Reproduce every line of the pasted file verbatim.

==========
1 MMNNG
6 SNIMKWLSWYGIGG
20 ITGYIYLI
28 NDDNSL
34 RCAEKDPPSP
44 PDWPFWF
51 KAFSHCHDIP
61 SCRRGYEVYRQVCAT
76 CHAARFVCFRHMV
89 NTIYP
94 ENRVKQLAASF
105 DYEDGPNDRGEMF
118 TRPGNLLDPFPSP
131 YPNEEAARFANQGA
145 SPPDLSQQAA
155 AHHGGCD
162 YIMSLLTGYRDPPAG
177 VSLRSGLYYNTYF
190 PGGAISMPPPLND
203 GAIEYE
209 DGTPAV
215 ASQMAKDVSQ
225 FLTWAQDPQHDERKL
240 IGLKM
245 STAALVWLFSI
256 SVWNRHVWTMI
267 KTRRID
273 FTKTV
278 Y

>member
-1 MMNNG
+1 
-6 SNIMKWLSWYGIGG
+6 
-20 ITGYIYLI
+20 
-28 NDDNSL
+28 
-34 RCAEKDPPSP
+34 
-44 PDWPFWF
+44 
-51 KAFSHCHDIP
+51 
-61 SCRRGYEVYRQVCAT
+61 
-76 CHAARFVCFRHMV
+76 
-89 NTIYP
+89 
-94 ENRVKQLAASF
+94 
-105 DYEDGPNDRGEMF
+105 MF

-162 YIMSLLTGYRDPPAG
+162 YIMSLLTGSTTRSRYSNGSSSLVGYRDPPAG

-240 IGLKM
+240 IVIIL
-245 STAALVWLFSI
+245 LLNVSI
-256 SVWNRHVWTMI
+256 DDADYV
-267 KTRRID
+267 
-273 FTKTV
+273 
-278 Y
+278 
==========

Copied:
1 MMNNG
6 SNIMKWLSWYGIGG
20 ITGYIYLI
28 NDDNSL
34 RCAEKDPPSP
44 PDWPFWF
51 KAFSHCHDIP
61 SCRRGYEVYRQVCAT
76 CHAARFVCFRHMV
89 NTIYP
94 ENRVKQLAASF
105 DYEDGPNDRGEMF
118 TRPGNLLDPFPSP
131 YPNEEAARFANQGA
145 SPPDLSQQAA
155 AHHGGCD
162 YIMSLLTGYRDPPAG
177 VSLRSGLYYNTYF
190 PGGAISMPPPLND
203 GAIEYE
209 DGTPAV
215 ASQMAKDVSQ
225 FLTWAQDPQHDERKL
240 IGLKM
245 STAALVWLFSI
256 SVWNRHVWTMI
267 KTRRID
273 FTKTV
278 Y

>member
-1 MMNNG
+1 
-6 SNIMKWLSWYGIGG
+6 
-20 ITGYIYLI
+20 
-28 NDDNSL
+28 
-34 RCAEKDPPSP
+34 
-44 PDWPFWF
+44 
-51 KAFSHCHDIP
+51 
-61 SCRRGYEVYRQVCAT
+61 
-76 CHAARFVCFRHMV
+76 
-89 NTIYP
+89 
-94 ENRVKQLAASF
+94 
-105 DYEDGPNDRGEMF
+105 MF

-162 YIMSLLTGYRDPPAG
+162 YIMSLLTGSTTRSRYSNGSSSLVGYRDPPAG

-240 IGLKM
+240 IVIIL
-245 STAALVWLFSI
+245 LLNVSI
-256 SVWNRHVWTMI
+256 DDADYV
-267 KTRRID
+267 
-273 FTKTV
+273 
-278 Y
+278 